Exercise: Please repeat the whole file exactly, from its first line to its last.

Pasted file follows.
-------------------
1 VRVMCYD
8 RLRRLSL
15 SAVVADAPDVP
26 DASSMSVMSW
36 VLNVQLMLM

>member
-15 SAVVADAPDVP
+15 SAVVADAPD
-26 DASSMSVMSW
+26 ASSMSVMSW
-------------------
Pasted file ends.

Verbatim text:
1 VRVMCYD
8 RLRRLSL
15 SAVVADAPDVP
26 DASSMSVMSW
36 VLNVQLMLM

>member
-15 SAVVADAPDVP
+15 SAVVADAPD
-26 DASSMSVMSW
+26 ASSMSVMSW